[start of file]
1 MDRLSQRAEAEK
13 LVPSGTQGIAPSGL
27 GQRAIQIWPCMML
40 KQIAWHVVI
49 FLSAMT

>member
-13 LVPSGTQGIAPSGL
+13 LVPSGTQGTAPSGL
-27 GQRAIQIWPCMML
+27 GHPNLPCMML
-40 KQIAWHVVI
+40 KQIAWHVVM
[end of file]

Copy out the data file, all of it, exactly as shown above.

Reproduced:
1 MDRLSQRAEAEK
13 LVPSGTQGIAPSGL
27 GQRAIQIWPCMML
40 KQIAWHVVI
49 FLSAMT

>member
-13 LVPSGTQGIAPSGL
+13 LVPSGTQGTAPSGL
-27 GQRAIQIWPCMML
+27 GHPNLPCMML
-40 KQIAWHVVI
+40 KQIAWHVVM